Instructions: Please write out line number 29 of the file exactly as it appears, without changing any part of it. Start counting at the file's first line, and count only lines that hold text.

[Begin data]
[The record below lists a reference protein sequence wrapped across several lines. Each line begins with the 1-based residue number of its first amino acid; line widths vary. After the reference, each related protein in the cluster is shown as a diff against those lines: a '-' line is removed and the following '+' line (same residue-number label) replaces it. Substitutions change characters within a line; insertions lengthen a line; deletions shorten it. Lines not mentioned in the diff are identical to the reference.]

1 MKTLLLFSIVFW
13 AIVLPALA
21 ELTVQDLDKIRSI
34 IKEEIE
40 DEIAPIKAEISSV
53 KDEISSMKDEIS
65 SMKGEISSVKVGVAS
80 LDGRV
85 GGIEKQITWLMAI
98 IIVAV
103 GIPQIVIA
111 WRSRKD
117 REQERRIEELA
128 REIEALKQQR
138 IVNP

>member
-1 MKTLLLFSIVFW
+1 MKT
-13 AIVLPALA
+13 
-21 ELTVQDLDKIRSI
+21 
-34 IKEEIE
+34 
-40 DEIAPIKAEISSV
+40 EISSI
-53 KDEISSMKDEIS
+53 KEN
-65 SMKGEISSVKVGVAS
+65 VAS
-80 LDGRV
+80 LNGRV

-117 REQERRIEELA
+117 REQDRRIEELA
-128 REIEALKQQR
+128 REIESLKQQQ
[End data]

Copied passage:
+53 KEN